There is a bear. Probably a Grizzly bear (due to the size), 10 feet from my tent – fishing!
All of a sudden there is an enormous grunting and snorting sound that fills the mountains surrounding me.
And then the sound of a beast filling its lungs with litres of air fills me with fear.
What do I do?!?
My heart is pounding against my chest, through my fingers and my ear drums. For a few moments I mistake my beating heart for the bears coming towards me!
“Fight or Flight” instincts take control of me and I choose flight instantly. But where would I run to? I am 12 km’s away from my car, and that’s not a direct path, I must go across rivers, boulders the size of small cars, through mud and past more bears, deers, wolves and all other creatures that walk this earth. There was nowhere to seek protection. If I jump into the lake and swim into the middle I will either die from severe hypothermia (a glacial lake is between 1 to 5 degrees Celsius) or from the bear swimming after me (bears are tremendous swimmers). I remember the satellite phone I have and whip it out putting it into the SOS mode. If I press ONE button the US Coast Guard, Police or Ranger will be here by helicopter. But I haven’t been attacked! And this will surely take time and communication must occur before they decide to come. I decide to ditch the SOS button in fear of being a laughing stock in Alaska and in Australia for the news headline “Australian hiker rescued by helicopter due to bears in camp”.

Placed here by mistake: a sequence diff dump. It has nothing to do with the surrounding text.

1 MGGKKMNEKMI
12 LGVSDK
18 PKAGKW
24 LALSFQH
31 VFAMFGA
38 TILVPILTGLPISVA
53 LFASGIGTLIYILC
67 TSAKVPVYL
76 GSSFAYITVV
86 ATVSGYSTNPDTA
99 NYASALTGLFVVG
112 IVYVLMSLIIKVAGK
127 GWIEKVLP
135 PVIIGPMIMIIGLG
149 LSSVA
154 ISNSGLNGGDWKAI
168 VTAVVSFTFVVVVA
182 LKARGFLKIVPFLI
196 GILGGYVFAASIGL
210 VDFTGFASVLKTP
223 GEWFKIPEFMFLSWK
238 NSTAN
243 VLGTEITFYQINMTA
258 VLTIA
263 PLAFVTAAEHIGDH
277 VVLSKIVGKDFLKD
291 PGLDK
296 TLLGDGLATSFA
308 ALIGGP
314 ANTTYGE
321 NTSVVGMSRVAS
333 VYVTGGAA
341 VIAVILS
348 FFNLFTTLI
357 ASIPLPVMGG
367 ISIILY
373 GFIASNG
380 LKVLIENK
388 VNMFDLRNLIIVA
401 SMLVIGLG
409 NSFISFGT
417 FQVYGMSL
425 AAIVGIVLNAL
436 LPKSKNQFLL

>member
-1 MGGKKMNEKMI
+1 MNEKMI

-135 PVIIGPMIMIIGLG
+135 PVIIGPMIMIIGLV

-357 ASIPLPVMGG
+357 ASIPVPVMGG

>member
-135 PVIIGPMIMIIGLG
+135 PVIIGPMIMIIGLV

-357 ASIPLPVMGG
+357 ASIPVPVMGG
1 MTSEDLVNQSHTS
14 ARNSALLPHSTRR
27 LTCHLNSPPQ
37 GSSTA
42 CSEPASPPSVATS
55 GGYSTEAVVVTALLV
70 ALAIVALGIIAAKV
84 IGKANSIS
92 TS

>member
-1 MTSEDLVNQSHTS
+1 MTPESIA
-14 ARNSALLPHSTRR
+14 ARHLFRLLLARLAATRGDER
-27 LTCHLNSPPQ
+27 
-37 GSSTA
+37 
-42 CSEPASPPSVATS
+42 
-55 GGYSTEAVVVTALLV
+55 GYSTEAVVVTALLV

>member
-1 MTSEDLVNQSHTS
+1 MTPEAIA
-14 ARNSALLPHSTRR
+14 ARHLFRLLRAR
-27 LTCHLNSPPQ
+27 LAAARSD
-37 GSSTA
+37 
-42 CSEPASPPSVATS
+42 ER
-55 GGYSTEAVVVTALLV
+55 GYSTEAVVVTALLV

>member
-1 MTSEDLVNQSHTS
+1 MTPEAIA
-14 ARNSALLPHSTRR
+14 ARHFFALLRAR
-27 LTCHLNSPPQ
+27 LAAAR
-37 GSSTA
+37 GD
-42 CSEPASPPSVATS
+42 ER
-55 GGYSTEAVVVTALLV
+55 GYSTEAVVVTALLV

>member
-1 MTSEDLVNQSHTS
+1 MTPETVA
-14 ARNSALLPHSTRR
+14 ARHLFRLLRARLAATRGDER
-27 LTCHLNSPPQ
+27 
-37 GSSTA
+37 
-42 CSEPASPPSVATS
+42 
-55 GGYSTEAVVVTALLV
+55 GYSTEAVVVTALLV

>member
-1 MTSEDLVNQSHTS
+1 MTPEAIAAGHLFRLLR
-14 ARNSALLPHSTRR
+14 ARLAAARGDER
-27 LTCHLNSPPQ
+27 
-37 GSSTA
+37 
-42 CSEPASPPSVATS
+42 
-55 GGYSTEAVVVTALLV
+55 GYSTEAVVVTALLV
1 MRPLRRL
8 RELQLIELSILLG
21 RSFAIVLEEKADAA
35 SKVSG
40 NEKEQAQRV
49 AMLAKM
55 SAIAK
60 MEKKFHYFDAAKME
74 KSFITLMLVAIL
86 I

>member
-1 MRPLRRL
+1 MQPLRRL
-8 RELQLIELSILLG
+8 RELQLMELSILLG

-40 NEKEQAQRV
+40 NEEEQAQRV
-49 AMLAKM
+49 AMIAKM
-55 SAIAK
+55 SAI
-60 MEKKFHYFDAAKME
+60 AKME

I stay frozen in the position listening to the bear continuing to fish inches away now from my tent. I’m stopped mid-thought by the sounds that I’ve been hearing for the past 15 minutes on my left, suddenly occurring on my right.
There were two Bears on either side of my tent now! The sounds had doubled! More splashing, more running, and heavier breathing and snorting.
FOR THE FIRST TIME in 22 years I felt a new emotion. Something I have never experienced before. I’m frozen in my tent, trembling, my head about to explode with ideas of how I was going to die. Trying to cry but unable to bring tears out, I prepare myself for my death. I quickly beg the Lord to forgive me and my never ending sins, the big and the small, afraid to be refused heaven for forgetting the smallest details! I bargain with the Lord telling him if he were to keep me alive I would fix the wrongs and do good! I apologise to my parents and brother for what I will put them through and for being in this situation. After having taken care of the important stuff, I think of how the martyrs are sent off when death is imminent – anything to bring peace to me. I try and remember any hymns from church to sing to myself. However none come to mind… except for “My Coptic Church”.
As I ever so slowly put my head back to the floor in fear of making too much noise that the bears come, I start to sing “My Coptic church” silently. I can only remember the first 2 verses and the harmoniously simple tune. So I start to improvise and make up my own verses praising the Lord and his Church. I don’t know how but 1 hour later I fall asleep; too tired from the hike and the mental battle I had just competed in.
I open my eyes! Its daylight! I get out of the tent and walk to where hours before two adult Grizzly bears were standing, each weighing between 250 to 400kg and capable of tearing me limb to limb. I thanked the Lord ever so much for granting me to survive and to live. I walk back some 3 kilometres and find two campers who were camping out with their dogs. As I see humans I feel like embracing them with a hug!
I had been given another chance. I had to fulfil my promises!
The Lord watched over me!